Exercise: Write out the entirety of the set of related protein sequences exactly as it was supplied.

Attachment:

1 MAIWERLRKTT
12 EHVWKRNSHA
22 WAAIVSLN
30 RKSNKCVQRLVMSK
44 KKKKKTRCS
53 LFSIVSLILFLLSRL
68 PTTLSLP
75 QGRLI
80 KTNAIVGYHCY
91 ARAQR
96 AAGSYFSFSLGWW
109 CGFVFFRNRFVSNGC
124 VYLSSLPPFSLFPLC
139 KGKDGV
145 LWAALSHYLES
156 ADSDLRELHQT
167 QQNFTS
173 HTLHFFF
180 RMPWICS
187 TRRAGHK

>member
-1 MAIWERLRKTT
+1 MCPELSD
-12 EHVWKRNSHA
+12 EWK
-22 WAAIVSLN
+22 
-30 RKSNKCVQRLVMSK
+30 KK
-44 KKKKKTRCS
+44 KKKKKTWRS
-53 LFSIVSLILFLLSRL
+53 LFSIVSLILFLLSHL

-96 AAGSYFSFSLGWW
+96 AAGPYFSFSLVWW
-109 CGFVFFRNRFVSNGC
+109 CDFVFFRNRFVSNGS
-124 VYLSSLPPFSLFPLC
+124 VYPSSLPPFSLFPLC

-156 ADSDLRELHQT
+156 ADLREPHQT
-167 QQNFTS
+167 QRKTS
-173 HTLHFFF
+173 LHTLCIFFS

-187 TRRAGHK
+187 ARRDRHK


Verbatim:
1 MAIWERLRKTT
12 EHVWKRNSHA
22 WAAIVSLN
30 RKSNKCVQRLVMSK
44 KKKKKTRCS
53 LFSIVSLILFLLSRL
68 PTTLSLP
75 QGRLI
80 KTNAIVGYHCY
91 ARAQR
96 AAGSYFSFSLGWW
109 CGFVFFRNRFVSNGC
124 VYLSSLPPFSLFPLC
139 KGKDGV
145 LWAALSHYLES
156 ADSDLRELHQT
167 QQNFTS
173 HTLHFFF
180 RMPWICS
187 TRRAGHK

>member
-1 MAIWERLRKTT
+1 MCPELSD
-12 EHVWKRNSHA
+12 EWK
-22 WAAIVSLN
+22 
-30 RKSNKCVQRLVMSK
+30 KK
-44 KKKKKTRCS
+44 KKKKKTWRS
-53 LFSIVSLILFLLSRL
+53 LFSIVSLILFLLSHL

-96 AAGSYFSFSLGWW
+96 AAGPYFSFSLVWW
-109 CGFVFFRNRFVSNGC
+109 CDFVFFRNRFVSNGS
-124 VYLSSLPPFSLFPLC
+124 VYPSSLPPFSLFPLC

-156 ADSDLRELHQT
+156 ADLREPHQT
-167 QQNFTS
+167 QRKTS
-173 HTLHFFF
+173 LHTLCIFFS

-187 TRRAGHK
+187 ARRDRHK